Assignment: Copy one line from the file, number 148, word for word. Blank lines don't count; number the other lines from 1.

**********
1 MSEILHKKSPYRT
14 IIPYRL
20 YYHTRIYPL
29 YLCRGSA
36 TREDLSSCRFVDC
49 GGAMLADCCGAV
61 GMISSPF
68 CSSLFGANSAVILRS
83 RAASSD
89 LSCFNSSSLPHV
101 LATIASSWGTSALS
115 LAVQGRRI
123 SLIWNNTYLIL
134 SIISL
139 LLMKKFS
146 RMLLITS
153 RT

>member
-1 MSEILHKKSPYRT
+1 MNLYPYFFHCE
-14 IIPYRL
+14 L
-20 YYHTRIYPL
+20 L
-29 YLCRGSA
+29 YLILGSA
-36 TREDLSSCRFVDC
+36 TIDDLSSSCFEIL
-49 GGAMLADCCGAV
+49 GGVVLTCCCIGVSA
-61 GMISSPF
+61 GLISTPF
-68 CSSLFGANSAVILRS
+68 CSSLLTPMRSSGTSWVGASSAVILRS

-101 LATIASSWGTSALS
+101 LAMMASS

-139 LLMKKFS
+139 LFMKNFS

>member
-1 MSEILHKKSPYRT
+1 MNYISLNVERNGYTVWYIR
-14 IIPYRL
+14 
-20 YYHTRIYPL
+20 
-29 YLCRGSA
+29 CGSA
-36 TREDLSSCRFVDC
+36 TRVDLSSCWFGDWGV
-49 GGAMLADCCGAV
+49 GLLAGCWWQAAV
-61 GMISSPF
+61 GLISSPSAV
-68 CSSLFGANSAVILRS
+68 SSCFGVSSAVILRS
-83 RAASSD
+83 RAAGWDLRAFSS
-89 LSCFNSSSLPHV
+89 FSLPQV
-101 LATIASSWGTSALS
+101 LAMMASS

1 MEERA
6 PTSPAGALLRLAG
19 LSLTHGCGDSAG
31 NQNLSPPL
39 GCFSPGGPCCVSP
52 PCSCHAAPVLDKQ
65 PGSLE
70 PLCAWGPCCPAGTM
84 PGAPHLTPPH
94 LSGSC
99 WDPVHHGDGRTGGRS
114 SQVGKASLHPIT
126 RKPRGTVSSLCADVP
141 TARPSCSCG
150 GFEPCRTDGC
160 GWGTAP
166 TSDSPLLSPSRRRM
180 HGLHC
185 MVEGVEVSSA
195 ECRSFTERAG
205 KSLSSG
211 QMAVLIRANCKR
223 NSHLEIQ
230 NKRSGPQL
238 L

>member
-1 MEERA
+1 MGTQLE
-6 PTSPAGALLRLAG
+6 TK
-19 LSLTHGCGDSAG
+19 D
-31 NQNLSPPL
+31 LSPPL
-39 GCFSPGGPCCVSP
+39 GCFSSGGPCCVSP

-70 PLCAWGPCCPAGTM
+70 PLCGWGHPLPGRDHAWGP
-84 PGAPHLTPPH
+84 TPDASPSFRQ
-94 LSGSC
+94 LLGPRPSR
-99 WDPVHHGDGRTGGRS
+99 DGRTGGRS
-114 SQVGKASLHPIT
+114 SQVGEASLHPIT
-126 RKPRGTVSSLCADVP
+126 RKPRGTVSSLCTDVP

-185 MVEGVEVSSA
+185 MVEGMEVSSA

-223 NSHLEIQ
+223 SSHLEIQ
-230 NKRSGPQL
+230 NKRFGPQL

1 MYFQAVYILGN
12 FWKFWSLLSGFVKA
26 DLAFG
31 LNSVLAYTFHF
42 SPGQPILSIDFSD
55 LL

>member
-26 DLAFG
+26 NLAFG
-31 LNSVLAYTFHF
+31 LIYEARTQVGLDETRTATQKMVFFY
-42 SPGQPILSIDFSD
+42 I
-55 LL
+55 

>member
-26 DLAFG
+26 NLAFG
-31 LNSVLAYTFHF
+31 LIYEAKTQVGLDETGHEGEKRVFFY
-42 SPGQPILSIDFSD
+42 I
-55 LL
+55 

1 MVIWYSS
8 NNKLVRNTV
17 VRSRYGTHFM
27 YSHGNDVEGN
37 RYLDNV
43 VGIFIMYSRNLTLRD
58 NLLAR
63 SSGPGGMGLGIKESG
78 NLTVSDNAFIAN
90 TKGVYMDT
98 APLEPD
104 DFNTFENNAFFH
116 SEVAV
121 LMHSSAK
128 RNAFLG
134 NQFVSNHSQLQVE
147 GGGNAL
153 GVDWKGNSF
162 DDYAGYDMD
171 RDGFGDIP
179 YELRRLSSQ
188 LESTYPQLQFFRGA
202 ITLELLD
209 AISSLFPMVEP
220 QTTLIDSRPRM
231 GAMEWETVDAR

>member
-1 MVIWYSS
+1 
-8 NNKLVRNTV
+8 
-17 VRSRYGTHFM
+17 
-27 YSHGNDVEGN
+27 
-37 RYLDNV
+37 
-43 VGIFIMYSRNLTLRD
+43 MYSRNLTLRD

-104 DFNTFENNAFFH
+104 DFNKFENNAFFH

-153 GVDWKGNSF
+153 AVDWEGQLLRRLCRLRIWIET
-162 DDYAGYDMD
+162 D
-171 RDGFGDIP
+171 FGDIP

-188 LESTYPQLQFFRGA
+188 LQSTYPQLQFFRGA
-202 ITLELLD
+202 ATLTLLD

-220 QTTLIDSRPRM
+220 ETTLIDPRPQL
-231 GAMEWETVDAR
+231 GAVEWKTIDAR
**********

78 NLTVSDNAFIAN